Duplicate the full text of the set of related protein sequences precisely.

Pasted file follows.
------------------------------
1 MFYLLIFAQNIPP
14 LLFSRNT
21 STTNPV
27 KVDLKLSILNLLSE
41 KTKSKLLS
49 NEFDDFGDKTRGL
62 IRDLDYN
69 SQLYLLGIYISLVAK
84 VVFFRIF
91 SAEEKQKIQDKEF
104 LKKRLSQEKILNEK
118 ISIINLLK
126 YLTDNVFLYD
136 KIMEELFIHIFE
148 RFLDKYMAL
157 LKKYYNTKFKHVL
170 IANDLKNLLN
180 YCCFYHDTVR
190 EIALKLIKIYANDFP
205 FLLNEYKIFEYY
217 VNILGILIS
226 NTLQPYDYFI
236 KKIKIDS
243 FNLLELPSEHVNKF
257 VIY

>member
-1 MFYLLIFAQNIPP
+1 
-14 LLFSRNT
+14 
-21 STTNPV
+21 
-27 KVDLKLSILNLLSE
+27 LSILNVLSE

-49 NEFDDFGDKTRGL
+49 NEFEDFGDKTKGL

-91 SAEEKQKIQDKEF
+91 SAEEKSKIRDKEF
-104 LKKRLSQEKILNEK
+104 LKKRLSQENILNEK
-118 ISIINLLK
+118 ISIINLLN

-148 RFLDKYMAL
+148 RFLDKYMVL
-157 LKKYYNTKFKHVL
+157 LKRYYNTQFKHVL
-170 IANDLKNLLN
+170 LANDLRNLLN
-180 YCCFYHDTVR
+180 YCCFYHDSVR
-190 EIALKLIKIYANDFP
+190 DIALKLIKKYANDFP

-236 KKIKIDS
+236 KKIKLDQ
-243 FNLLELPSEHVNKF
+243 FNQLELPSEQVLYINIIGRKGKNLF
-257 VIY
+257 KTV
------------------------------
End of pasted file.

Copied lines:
1 MFYLLIFAQNIPP
14 LLFSRNT
21 STTNPV
27 KVDLKLSILNLLSE
41 KTKSKLLS
49 NEFDDFGDKTRGL
62 IRDLDYN
69 SQLYLLGIYISLVAK
84 VVFFRIF
91 SAEEKQKIQDKEF
104 LKKRLSQEKILNEK
118 ISIINLLK
126 YLTDNVFLYD
136 KIMEELFIHIFE
148 RFLDKYMAL
157 LKKYYNTKFKHVL
170 IANDLKNLLN
180 YCCFYHDTVR
190 EIALKLIKIYANDFP
205 FLLNEYKIFEYY
217 VNILGILIS
226 NTLQPYDYFI
236 KKIKIDS
243 FNLLELPSEHVNKF
257 VIY

>member
-1 MFYLLIFAQNIPP
+1 
-14 LLFSRNT
+14 
-21 STTNPV
+21 
-27 KVDLKLSILNLLSE
+27 LSILNVLSE

-49 NEFDDFGDKTRGL
+49 NEFEDFGDKTKGL

-91 SAEEKQKIQDKEF
+91 SAEEKSKIRDKEF
-104 LKKRLSQEKILNEK
+104 LKKRLSQENILNEK
-118 ISIINLLK
+118 ISIINLLN

-148 RFLDKYMAL
+148 RFLDKYMVL
-157 LKKYYNTKFKHVL
+157 LKRYYNTQFKHVL
-170 IANDLKNLLN
+170 LANDLRNLLN
-180 YCCFYHDTVR
+180 YCCFYHDSVR
-190 EIALKLIKIYANDFP
+190 DIALKLIKKYANDFP

-236 KKIKIDS
+236 KKIKLDQ
-243 FNLLELPSEHVNKF
+243 FNQLELPSEQVLYINIIGRKGKNLF
-257 VIY
+257 KTV